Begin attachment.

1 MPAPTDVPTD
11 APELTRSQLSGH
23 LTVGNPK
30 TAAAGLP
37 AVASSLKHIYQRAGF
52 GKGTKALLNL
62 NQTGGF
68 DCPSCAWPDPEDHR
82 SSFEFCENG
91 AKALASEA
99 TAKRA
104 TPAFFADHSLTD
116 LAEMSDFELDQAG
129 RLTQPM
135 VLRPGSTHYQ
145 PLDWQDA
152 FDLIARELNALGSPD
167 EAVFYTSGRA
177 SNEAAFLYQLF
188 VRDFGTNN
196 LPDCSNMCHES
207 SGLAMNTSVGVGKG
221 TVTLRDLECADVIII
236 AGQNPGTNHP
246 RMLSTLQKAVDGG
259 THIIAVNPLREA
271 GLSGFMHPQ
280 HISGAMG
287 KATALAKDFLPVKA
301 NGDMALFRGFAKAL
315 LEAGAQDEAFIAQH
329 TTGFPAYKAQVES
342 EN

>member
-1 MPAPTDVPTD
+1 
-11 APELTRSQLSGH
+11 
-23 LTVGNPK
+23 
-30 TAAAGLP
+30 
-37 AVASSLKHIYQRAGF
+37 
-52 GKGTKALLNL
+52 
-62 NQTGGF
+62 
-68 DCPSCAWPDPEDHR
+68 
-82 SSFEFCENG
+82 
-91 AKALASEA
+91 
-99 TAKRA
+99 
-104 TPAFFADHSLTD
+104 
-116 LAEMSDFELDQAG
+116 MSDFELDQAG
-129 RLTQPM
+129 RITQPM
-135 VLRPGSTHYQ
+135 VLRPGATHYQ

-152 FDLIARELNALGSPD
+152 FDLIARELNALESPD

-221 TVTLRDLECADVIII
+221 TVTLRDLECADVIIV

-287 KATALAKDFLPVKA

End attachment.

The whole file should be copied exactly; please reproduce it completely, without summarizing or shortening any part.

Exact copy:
1 MPAPTDVPTD
11 APELTRSQLSGH
23 LTVGNPK
30 TAAAGLP
37 AVASSLKHIYQRAGF
52 GKGTKALLNL
62 NQTGGF
68 DCPSCAWPDPEDHR
82 SSFEFCENG
91 AKALASEA
99 TAKRA
104 TPAFFADHSLTD
116 LAEMSDFELDQAG
129 RLTQPM
135 VLRPGSTHYQ
145 PLDWQDA
152 FDLIARELNALGSPD
167 EAVFYTSGRA
177 SNEAAFLYQLF
188 VRDFGTNN
196 LPDCSNMCHES
207 SGLAMNTSVGVGKG
221 TVTLRDLECADVIII
236 AGQNPGTNHP
246 RMLSTLQKAVDGG
259 THIIAVNPLREA
271 GLSGFMHPQ
280 HISGAMG
287 KATALAKDFLPVKA
301 NGDMALFRGFAKAL
315 LEAGAQDEAFIAQH
329 TTGFPAYKAQVES
342 EN

>member
-1 MPAPTDVPTD
+1 
-11 APELTRSQLSGH
+11 
-23 LTVGNPK
+23 
-30 TAAAGLP
+30 
-37 AVASSLKHIYQRAGF
+37 
-52 GKGTKALLNL
+52 
-62 NQTGGF
+62 
-68 DCPSCAWPDPEDHR
+68 
-82 SSFEFCENG
+82 
-91 AKALASEA
+91 
-99 TAKRA
+99 
-104 TPAFFADHSLTD
+104 
-116 LAEMSDFELDQAG
+116 MSDFELDQAG
-129 RLTQPM
+129 RITQPM
-135 VLRPGSTHYQ
+135 VLRPGATHYQ

-152 FDLIARELNALGSPD
+152 FDLIARELNALESPD

-221 TVTLRDLECADVIII
+221 TVTLRDLECADVIIV

-287 KATALAKDFLPVKA